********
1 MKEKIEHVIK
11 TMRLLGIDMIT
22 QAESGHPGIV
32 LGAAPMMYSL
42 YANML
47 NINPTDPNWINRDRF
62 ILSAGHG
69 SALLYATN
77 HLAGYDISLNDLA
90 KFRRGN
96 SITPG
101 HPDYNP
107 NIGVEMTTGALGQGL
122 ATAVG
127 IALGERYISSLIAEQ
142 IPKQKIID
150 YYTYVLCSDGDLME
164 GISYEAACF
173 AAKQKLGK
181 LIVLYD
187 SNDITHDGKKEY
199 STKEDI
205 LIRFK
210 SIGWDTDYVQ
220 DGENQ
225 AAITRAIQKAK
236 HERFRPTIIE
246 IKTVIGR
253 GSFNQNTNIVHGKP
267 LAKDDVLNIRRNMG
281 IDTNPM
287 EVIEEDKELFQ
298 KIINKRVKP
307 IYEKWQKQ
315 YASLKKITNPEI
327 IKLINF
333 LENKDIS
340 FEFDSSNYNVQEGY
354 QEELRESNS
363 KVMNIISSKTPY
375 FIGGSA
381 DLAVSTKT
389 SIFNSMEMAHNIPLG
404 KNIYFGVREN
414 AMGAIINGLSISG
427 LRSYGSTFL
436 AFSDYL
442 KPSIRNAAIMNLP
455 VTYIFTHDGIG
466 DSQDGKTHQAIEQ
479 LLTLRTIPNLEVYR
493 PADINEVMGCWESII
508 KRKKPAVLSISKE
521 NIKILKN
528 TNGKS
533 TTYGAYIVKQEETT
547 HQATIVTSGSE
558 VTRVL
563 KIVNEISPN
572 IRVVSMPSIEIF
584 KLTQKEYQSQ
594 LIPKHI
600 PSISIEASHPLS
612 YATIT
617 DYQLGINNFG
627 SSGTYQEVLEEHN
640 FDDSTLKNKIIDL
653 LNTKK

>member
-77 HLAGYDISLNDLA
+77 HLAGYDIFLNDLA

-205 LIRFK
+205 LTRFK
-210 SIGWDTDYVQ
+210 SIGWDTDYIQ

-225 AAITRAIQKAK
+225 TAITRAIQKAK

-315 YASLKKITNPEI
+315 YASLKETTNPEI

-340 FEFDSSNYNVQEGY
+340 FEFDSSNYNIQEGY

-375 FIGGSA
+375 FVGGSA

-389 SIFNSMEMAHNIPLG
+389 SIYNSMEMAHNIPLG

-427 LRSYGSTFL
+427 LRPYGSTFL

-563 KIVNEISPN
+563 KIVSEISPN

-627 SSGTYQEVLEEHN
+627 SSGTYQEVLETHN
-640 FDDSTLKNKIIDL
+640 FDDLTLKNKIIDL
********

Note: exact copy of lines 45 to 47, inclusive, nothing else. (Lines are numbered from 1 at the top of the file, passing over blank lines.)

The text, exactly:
414 AMGAIINGLSISG
427 LRSYGSTFL
436 AFSDYL